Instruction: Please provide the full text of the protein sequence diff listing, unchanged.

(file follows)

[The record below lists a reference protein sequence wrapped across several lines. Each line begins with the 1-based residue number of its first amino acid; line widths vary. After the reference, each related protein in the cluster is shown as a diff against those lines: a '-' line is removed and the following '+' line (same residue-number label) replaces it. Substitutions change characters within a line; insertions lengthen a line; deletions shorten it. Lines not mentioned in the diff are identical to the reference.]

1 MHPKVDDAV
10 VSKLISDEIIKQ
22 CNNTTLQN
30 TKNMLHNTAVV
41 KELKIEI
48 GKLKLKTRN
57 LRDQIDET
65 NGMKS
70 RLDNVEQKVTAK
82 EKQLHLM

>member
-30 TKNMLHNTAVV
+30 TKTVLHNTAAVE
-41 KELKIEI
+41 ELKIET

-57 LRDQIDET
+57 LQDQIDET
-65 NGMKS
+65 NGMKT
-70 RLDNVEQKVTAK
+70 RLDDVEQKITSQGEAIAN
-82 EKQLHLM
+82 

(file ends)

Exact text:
[The record below lists a reference protein sequence wrapped across several lines. Each line begins with the 1-based residue number of its first amino acid; line widths vary. After the reference, each related protein in the cluster is shown as a diff against those lines: a '-' line is removed and the following '+' line (same residue-number label) replaces it. Substitutions change characters within a line; insertions lengthen a line; deletions shorten it. Lines not mentioned in the diff are identical to the reference.]

1 MHPKVDDAV
10 VSKLISDEIIKQ
22 CNNTTLQN
30 TKNMLHNTAVV
41 KELKIEI
48 GKLKLKTRN
57 LRDQIDET
65 NGMKS
70 RLDNVEQKVTAK
82 EKQLHLM

>member
-30 TKNMLHNTAVV
+30 TKTVLHNTAAVE
-41 KELKIEI
+41 ELKIET

-57 LRDQIDET
+57 LQDQIDET
-65 NGMKS
+65 NGMKT
-70 RLDNVEQKVTAK
+70 RLDDVEQKITSQGEAIAN
-82 EKQLHLM
+82 